War for talent hits audit salaries

Firms could be forced to increase salaries further, to persuade accountants to join audit arms struggling to cope with increased workloads.

Link: EU summit affects UK accountants’ work options

The full extent of the skills crisis gripping the accountancy profession is revealed in the latest Accountancy Age/Robert Half Accounting & Finance Salary Survey.

Despite widespread claims among larger firms that the pipeline of new recruits is buoyant, 42% of the 2,160 respondents to the survey admitted their organisation was finding it hard to recruit staff with the right skills.

But the headline figures conceal a skills crisis in compliance – 75% of respondents in audit said they were plagued by skills shortages, according to the survey.

The dearth of skills is particularly apparent among firms in the mid-tier and above. It also appears to be more acute outside London, suggesting that firms have concentrated on plugging the gaps in larger client audits.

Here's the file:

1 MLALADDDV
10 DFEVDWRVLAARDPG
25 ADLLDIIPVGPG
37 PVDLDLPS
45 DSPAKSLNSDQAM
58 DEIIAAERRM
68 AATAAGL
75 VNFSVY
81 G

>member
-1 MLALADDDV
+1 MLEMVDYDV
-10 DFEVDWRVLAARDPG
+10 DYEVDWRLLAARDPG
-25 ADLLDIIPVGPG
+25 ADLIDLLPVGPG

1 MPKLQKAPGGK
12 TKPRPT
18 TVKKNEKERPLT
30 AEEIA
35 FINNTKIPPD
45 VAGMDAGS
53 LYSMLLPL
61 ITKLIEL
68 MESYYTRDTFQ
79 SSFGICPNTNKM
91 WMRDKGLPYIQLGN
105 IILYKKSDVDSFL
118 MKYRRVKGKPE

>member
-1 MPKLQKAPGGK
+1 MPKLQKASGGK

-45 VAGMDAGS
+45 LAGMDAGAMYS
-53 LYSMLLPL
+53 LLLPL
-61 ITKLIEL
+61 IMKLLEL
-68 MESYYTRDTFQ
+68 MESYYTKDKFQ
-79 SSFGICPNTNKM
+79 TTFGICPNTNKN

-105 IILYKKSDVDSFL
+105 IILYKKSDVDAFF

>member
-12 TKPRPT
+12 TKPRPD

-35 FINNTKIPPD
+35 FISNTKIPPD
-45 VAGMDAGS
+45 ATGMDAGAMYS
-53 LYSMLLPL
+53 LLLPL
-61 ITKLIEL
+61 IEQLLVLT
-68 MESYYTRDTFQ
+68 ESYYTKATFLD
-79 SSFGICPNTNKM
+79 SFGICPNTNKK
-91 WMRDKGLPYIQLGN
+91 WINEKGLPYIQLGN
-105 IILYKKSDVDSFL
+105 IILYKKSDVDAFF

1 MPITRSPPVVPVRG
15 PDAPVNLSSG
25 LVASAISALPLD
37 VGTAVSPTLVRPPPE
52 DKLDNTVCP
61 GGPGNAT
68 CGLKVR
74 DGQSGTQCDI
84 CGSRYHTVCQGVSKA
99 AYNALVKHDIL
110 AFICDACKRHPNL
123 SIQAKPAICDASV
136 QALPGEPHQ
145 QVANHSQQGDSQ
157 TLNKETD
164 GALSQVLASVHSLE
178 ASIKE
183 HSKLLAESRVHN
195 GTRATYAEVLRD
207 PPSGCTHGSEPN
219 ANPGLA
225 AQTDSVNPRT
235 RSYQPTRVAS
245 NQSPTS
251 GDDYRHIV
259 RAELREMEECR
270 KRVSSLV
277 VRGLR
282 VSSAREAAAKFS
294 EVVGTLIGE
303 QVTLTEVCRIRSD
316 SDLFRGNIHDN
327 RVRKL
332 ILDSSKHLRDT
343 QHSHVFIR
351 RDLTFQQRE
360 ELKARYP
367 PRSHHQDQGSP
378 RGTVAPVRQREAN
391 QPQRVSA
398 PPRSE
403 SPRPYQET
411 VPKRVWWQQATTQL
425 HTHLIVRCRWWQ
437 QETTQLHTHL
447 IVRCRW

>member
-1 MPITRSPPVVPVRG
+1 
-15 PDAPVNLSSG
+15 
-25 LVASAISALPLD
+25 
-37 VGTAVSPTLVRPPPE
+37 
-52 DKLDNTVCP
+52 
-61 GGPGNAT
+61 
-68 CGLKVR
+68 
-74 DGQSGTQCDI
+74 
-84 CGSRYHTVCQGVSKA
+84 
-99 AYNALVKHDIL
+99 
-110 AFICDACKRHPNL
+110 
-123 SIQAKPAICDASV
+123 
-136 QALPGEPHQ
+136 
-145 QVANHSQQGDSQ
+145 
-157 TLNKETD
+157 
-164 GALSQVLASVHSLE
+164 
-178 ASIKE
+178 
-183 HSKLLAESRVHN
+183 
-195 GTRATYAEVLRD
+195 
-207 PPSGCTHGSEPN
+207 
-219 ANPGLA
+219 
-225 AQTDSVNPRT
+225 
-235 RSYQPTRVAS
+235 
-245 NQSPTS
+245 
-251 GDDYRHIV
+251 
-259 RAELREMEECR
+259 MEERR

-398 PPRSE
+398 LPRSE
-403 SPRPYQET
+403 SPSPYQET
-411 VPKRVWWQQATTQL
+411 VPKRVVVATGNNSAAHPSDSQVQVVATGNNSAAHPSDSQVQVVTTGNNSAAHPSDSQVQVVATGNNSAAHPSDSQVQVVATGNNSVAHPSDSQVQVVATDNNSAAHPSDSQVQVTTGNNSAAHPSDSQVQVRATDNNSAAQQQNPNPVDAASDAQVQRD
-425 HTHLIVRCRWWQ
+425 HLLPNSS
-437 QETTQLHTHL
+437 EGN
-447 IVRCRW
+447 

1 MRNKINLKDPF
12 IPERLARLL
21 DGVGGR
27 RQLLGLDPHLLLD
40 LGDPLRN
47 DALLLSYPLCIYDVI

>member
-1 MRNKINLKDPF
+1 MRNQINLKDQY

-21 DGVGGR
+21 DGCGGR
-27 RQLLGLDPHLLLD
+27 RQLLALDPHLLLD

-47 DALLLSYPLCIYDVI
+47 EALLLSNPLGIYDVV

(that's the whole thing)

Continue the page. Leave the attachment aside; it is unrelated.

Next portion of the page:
Predictions that the introduction of international financial reporting standards on 1 January would lead to a dearth of skills have not been borne out. General audit skills are a bigger recruitment headache than either IFRS or Sarbanes-Oxley expertise.

And even those outside of audit – including clients – recognise that the situation is becoming desperate.

Riaz Shah, UK head of audit operations at Ernst & Young, said firms had to offer benefit packages tailored to the individual. ‘Now people are looking for personal options. They want to be treated as individuals. Some work long hours and thrive on it, others don’t.’

The shortfall of audit skills is matched by a lack of candidates with business management skills. IT experience is also in short supply.

But despite the skills gaps, average salaries have not risen dramatically in the past six months.

The average basic salary of an accountant in the UK is now £44,850 – an increase of just £610 since the last survey six months ago. Just 13% of respondents in audit said that their organisation had resorted to big salary hikes to attract new recruits.

The double-digit salary growth suggested by the last salary survey has failed to materialise across the profession, although in some areas pay hikes have started to filter through. ‘In audit, salaries have had to go up and have gone up because we have had to respond to the market,’ Shah said.

Read the full salary survey to find out how much you are worth.

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